Page images

It should here be noted that the unvarying stress in all of the leading recent public pronouncements upon education is upon education as a national need and therefore as something to be rendered to all. It is never suggested in these statements that any racial or religious or economic or ethnic or income group, if educable, should be excluded.

It would be unthinkable, moreover, that an expanded American educational program would destroy certain values and traditions in American society without which that society would be no longer American. And all American educational and political leaders who have been proclaiming the new frontiers for our educational effort, have laid heavy and specific stress upon the need to maintain those values and traditions, indeed to revitalize them. Among the chief of these are the moral values of the Judaeo-Christian tradition. Requiring equal stress, because of its close relationship to freedom is that tradition of harmony-in-diversity which we call intellectual and cultural pluralism. The general increase of scientific endeavor and knowledge would in the end have been achieved in vain if the price paid for it were the acceptance of a moral order whose sole standard was the will of the state and of a pervasive conformity to a state-imposed single culture.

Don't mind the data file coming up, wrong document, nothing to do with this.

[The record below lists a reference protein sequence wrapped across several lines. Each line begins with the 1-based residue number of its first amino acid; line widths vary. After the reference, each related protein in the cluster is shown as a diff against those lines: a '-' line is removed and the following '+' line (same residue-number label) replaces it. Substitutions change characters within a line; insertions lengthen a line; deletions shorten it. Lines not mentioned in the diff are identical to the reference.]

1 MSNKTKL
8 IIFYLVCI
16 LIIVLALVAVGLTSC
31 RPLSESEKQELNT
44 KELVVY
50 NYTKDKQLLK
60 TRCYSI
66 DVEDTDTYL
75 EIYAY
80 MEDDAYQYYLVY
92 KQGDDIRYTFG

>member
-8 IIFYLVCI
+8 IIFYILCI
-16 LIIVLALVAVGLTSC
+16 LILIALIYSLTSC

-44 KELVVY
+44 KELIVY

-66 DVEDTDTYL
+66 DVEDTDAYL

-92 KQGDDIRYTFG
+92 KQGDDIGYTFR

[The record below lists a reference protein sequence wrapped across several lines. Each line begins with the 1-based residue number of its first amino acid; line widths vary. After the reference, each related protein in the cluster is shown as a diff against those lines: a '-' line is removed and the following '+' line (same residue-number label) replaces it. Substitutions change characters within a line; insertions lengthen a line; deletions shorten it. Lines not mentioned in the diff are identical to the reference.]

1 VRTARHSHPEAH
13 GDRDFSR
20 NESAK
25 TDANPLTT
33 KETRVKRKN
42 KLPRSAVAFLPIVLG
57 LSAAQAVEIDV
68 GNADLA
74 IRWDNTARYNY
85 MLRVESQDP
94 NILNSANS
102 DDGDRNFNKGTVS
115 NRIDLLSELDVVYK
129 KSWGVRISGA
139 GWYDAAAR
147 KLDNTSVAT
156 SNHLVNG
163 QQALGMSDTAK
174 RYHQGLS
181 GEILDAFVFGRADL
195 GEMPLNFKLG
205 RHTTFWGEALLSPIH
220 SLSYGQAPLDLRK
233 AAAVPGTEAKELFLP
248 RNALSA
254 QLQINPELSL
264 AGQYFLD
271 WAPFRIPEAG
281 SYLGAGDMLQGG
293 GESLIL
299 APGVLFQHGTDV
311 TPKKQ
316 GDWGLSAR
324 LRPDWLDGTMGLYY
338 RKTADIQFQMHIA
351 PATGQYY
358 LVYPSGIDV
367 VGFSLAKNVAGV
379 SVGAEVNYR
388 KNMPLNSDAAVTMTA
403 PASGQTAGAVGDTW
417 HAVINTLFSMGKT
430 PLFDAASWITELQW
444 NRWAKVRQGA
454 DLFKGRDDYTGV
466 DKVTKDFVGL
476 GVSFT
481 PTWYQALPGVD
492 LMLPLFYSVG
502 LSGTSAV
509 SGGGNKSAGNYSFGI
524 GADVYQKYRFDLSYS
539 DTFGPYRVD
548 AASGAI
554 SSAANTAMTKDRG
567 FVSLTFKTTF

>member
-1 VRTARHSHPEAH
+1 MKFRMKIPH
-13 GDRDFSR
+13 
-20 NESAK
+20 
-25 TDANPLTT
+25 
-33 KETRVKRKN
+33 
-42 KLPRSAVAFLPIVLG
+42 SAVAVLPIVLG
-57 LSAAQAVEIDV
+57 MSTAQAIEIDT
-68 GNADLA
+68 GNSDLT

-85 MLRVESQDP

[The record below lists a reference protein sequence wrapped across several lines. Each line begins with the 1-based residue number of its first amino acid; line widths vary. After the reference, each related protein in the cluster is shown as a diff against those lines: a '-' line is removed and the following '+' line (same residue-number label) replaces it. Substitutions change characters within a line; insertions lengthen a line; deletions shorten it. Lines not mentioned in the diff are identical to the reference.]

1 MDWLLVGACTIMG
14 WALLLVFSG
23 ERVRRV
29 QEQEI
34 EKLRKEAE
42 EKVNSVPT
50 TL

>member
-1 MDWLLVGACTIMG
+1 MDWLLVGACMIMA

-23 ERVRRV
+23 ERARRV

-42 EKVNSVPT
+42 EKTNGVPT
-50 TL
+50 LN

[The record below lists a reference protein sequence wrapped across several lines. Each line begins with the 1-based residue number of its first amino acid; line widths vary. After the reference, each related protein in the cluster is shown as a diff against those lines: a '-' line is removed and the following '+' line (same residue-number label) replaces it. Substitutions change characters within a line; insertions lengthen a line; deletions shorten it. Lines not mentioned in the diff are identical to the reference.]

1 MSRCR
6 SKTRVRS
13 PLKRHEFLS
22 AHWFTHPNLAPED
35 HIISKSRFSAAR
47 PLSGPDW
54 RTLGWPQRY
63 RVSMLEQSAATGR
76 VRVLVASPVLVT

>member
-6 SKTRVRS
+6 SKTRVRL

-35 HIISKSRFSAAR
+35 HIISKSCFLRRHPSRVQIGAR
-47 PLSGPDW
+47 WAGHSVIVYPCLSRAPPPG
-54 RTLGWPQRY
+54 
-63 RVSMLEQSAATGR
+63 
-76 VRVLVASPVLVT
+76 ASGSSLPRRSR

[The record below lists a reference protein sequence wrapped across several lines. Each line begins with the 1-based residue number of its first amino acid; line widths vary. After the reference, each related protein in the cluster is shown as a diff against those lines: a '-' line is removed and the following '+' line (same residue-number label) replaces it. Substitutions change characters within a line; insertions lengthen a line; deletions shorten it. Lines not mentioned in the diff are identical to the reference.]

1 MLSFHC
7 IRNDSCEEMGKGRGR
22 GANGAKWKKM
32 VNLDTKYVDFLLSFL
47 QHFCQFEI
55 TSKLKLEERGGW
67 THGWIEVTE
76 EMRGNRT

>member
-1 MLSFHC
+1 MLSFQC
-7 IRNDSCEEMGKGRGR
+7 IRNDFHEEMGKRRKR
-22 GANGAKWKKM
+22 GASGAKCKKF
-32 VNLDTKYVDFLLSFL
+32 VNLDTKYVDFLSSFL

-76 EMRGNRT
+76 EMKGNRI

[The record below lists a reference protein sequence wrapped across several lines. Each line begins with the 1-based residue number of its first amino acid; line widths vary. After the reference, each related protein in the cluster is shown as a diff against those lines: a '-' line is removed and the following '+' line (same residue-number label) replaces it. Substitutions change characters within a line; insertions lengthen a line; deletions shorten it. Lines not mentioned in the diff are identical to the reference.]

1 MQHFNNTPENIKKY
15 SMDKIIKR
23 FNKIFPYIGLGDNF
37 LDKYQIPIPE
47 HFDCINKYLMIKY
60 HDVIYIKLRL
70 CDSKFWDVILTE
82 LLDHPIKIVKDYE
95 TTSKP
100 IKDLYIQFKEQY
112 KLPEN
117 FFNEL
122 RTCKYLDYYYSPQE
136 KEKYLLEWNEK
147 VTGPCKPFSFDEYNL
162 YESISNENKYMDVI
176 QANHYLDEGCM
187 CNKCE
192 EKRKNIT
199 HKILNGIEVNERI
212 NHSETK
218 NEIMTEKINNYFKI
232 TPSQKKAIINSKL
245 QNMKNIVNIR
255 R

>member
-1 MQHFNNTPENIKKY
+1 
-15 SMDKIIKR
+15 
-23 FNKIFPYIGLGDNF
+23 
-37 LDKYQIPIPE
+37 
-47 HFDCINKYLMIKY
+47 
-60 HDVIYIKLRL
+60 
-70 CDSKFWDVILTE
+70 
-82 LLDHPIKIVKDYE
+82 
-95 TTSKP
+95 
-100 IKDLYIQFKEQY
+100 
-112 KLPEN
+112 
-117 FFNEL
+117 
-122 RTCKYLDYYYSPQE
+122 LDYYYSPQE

While, as has been noted, no position is here taken respecting the need for federal aid to education, it is apparent that two principles should ideally govern an American educational program for the future:

1. It is in the national interest that every child have the opportunity for an education of excellence.

2. It is in the national interest that our moral heritage be preserved, along with our freedom to acquire education in diverse, nonstate institutions.

In simple terms this means that every American child should have equal opportunity, according to his talents, to acquire the best education possible but to acquire it in such school as he or his parents, in the exercise of their judgment, deem most desirable, provided such school meets reasonable state requirements of intellectual and physical competency. To achieve this objective, government need not be restricted to a single technique in selecting programs of aid to education—such as to extend aid through the institution only, or solely through parent or solely through pupil. Any such technique may be reasonable and the choice thereof should be determined by government's informed view as to how education will best be advanced.